ERIC Number: ED473128
Record Type: Non-Journal
Publication Date: 2002
Reference Count: N/A
Religion and American Adolescent Delinquency, Risk Behaviors and Constructive Social Activities. A Research Report of the National Study of Youth and Religion.
Smith, Christian; Faris, Robert
This study used data from the Monitoring the Future Survey of high school seniors to examine the impact of religion on U.S. adolescents' participation in constructive youth activities. Overall, religion positively related to participation in constructive activities. Students who participated in religious activities tended to be less likely to participate in many delinquent and risk behaviors. This report presents data on the impact of religious participation on the following: smoking; first time drinking to get drunk; going to bars; frequency of drinking to get drunk; drugs; transition to marijuana use; driving safety; danger seeking; risk taking; violent behavior; theft and other crimes; shoplifting; skipping school; being sent to principal's office or detention for misbehavior; being suspended or expelled; parents limiting time out with friends on school nights; arguing with parents; community affairs or volunteer work; sports, athletics, or exercise; and student government. Four appendices contain regression tables on religious service attendance, importance of religion, religious youth group participation, and religious tradition. (SM)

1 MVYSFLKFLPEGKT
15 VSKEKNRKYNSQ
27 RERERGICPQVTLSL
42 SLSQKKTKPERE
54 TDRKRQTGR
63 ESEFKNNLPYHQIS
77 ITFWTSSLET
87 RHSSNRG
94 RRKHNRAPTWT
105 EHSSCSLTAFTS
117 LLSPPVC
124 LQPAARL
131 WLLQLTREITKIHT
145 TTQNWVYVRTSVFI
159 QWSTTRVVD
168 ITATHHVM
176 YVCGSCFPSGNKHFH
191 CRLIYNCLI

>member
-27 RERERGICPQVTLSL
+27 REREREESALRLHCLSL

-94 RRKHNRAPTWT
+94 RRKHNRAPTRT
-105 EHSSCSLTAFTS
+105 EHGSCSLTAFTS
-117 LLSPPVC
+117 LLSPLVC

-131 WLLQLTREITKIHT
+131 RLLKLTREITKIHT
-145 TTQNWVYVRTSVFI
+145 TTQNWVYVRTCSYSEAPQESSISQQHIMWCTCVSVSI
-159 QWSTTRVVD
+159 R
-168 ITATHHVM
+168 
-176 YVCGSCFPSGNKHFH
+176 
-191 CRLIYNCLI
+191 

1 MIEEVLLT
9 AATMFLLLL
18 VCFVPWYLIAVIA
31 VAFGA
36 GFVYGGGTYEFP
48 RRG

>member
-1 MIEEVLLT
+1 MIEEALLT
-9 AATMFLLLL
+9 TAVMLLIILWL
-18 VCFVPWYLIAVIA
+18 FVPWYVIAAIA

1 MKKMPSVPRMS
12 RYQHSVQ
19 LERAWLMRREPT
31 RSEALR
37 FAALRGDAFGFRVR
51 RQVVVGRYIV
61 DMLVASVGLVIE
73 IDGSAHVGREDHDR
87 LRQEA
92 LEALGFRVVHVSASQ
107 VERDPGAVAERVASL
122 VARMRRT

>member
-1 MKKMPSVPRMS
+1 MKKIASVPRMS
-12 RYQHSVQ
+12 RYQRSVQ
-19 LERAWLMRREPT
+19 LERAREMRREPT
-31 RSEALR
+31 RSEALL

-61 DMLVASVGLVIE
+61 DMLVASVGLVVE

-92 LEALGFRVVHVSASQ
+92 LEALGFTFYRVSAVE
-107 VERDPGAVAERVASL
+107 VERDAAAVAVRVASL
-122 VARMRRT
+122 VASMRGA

Descriptors: Adolescents, Athletics, Drinking, Drug Abuse, Expulsion, High School Seniors, Parent Student Relationship, Religious Factors, Secondary Education, Stealing, Student Attitudes, Student Behavior, Student Government, Student Surveys, Suspension, Truancy, Violence, Youth Programs
National Study of Youth and Religion, University of North Carolina at Chapel Hill, CB #3057, Chapel Hill, NC 27599-3057 (4). E-mail: email@example.com; Web site: http://www.youthandreligion.org.
Publication Type: Reports - Research
Education Level: N/A
Sponsor: Lilly Endowment, Inc., Indianapolis, IN.
Authoring Institution: North Carolina Univ., Chapel Hill.